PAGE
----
Free Drinks On A Spring Saturday
I am not my feature image. That is not something I can constantly be. Saturday proved this in hyper colour and surround sound. At least thats how it seems in my anxiety filled over thinking and reliving every wrong word. Why wasn’t I just chill about it all?
It was a rare day where I was to make an appearance at more than one event. I felt pretty good about this. It is sunny and waiting for my friend to pick me up, I stood and marvelled at the beauty of my tree lined street. The sun dappled through branches and leaves. Dappled sunlight is my preferred way to enjoy sun. Anything extra is too much and makes me want to punch people.
My friend and I go to a book launch in Yarraville. I have never been to a more crowded book launch in my life. It was taking place in a hall and it was full. There was a long table filled with delicious food: cheese, cracker, mini scones with strawberry jam and whipped cream, chicken sandwiches, chocolate chip biscuits and craft beer, sparkling wine, white and red whine. It was like church dance food from my teen years, only so much better as there was booz and we were celebrating creation of literature not creationism. I ate as much brie and fancy cracker as I could without seeming greedy. I think. And drank a couple of cups of ice cold sparkling.
As I was standing in a circle of friends a tall generically too handsome for his own good man came up and stood beside me with the kind of confidence that comes from existing in the skin sack version of winning the genetic lottery looks wise. He is staring at me when I turn my head and look at him. ”I know you.” He says. He is smiling as if we are friends and I am filled with the distinct impression of an opposite emotion. He has the swagger of many annoying young men of my past. ”I do not know you.” I say. ”But Im not wearing my glasses so hang on.” I phish my glasses out of my anarack pocket and place them on my face. I look at him blankly. ”nope, still no idea who you are.” I say.
Turns out we went to uni together in Ballarat. We both stayed in the double story student housing estate called Bella Guiran. We had not ever been in the same unit though. I had no memory of him and after speaking to him for too long than was probably required, I understood why. He was boring. He had enjoyed his drunken three years on college accommadation. He studied management and was now a city planner. When he asked me about what I do now. I tell him excitedly about the National Young Writers Festival and how it was such a honour to be a part of it. He responds with basic bastard crap about how we are in out thirties and couldn’t possibly be considered young. Being creative is not like management I retort. You dont simply graduate and step into a job and then slowly start to die one boring day at a time. You start the slog when ever if hits you and then you die slowly one day at a time, while creating as much as you can. There is no one way to be a writer, there is no hard and fast timeline. God I hate you. I think as we continue talking.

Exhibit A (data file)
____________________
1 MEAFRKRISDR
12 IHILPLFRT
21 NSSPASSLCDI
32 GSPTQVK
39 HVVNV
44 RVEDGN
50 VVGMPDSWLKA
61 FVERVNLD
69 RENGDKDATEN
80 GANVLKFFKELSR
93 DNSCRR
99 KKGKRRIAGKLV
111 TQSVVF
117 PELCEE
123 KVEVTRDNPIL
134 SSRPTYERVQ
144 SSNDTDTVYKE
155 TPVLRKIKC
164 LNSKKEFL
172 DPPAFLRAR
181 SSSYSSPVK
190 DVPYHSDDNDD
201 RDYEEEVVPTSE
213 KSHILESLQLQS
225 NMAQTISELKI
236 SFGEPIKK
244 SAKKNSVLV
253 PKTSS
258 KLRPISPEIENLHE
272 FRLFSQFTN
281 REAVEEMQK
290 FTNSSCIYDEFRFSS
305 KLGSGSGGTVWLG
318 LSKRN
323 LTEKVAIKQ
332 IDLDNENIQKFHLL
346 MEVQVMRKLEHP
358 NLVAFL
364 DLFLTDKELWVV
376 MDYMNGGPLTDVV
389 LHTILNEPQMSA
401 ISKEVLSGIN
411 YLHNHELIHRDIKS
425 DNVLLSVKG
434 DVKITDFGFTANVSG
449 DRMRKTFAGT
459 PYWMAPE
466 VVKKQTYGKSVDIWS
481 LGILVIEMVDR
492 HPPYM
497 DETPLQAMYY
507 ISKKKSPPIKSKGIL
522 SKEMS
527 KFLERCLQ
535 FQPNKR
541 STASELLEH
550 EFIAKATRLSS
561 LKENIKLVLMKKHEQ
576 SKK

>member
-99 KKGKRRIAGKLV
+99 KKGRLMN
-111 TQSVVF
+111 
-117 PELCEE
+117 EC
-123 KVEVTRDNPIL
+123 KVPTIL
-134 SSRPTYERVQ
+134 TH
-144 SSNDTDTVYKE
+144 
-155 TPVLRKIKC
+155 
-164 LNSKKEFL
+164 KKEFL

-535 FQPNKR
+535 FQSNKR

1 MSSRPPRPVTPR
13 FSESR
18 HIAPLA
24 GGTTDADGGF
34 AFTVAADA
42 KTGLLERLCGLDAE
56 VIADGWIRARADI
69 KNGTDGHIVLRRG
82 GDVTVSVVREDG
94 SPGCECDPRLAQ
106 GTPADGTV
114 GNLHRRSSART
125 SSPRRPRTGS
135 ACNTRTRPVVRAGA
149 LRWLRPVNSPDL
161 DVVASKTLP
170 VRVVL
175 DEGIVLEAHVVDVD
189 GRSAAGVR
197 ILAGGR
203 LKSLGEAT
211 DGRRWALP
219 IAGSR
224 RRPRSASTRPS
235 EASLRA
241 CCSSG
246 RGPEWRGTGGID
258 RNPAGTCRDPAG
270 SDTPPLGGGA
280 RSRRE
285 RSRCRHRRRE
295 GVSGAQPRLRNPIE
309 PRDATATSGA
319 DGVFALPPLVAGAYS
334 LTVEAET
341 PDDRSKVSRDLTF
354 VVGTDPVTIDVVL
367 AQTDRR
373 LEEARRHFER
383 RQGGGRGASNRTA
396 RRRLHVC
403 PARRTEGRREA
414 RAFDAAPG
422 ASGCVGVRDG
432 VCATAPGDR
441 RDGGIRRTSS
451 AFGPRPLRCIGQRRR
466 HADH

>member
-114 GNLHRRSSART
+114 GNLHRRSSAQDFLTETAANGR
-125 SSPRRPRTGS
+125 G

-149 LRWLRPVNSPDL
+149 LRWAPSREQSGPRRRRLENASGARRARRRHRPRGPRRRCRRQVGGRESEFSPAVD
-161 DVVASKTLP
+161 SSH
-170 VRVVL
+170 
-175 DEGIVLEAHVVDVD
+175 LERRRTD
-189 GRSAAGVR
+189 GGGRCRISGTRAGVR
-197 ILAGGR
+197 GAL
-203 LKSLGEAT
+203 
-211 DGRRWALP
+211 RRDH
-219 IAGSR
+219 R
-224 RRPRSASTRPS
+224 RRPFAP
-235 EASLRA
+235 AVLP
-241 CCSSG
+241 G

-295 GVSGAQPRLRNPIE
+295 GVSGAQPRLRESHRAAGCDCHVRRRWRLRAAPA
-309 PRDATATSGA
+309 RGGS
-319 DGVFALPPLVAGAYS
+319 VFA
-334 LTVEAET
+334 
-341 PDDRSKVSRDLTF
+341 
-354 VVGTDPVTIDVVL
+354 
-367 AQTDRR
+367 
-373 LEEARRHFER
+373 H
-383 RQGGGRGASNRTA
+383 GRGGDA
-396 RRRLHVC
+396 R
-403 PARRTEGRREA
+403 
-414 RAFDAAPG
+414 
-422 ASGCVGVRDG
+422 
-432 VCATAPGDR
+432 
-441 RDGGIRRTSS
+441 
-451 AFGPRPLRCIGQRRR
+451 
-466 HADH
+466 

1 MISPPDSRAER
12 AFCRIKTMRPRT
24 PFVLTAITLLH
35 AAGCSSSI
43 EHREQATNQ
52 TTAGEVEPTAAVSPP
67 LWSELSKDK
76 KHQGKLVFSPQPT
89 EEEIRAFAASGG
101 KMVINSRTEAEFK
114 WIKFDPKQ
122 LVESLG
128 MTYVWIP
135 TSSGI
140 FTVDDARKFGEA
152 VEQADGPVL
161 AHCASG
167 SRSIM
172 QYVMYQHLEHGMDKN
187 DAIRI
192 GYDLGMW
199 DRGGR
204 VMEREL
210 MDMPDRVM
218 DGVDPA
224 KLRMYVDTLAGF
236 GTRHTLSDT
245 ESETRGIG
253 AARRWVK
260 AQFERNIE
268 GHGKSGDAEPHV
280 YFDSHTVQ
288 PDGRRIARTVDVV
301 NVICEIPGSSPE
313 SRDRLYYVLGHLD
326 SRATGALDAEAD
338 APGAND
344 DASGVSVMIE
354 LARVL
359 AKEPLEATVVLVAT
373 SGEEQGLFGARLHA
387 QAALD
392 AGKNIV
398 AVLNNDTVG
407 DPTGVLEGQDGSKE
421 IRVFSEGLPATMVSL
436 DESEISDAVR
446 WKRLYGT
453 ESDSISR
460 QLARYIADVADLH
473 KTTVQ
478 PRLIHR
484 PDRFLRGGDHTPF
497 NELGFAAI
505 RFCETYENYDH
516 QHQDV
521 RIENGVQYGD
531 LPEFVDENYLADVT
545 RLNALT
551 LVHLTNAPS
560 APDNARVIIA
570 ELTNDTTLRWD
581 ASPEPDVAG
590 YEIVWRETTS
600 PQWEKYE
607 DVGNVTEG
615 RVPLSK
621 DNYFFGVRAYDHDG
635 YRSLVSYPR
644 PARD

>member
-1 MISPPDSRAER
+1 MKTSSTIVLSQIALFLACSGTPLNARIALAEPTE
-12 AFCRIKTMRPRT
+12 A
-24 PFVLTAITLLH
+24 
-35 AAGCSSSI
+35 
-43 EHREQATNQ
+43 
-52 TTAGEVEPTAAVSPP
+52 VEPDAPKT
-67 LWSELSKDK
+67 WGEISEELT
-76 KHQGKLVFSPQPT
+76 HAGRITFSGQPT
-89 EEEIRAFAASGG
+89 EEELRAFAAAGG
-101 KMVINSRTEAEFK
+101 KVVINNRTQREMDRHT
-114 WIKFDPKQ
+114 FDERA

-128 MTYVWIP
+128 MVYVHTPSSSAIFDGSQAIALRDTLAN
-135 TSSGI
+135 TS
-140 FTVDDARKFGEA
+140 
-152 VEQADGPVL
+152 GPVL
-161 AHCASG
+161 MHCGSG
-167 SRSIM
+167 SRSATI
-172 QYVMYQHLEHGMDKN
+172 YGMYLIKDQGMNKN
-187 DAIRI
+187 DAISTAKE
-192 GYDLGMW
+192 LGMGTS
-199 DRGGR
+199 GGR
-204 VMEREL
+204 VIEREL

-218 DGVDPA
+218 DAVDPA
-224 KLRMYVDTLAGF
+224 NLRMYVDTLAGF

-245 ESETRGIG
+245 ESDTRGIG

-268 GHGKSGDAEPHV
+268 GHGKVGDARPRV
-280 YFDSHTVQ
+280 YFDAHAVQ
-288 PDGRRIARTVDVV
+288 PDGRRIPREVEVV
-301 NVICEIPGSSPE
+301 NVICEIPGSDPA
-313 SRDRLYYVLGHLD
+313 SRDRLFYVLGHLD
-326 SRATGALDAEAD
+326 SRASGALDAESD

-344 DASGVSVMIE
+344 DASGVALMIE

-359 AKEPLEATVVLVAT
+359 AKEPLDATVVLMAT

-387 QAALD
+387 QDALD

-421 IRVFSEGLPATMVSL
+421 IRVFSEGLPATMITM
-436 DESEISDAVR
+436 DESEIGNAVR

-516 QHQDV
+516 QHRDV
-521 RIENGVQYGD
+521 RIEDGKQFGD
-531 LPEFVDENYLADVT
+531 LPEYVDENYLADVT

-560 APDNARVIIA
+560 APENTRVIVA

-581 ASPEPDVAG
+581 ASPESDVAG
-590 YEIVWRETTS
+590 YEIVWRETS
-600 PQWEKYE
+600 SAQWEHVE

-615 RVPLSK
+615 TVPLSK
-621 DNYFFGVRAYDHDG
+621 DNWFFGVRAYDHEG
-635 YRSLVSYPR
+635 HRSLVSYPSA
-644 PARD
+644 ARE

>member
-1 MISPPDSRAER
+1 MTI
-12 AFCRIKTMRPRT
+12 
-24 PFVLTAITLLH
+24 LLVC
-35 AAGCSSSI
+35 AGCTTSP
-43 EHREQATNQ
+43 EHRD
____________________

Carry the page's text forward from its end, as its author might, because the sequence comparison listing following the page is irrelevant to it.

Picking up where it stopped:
I rant about how living on student halls of residence was a cultural and intellectual wasteland for me. How the rape culture was rampant and toxic, with drink spiking incredibly prevalent. How the pick up charts in every unit made you feel like a loser if you didn’t do any of the things ( sleep over for sexy times, vomit from too much alcohol, shower with someone)For him it was just fun going to uni and binge drinking. He never had to make certain plans every time he went out on the town like the young women did.
He never had to deal with little things that ate away at your autonomy. Like when I got my drink spiked with alcohol by a trusted male friend. I had never drank alcohole before then due to my religion. I never got to choose to drink alcohole on my own terms. I do of course tell this guy that as well.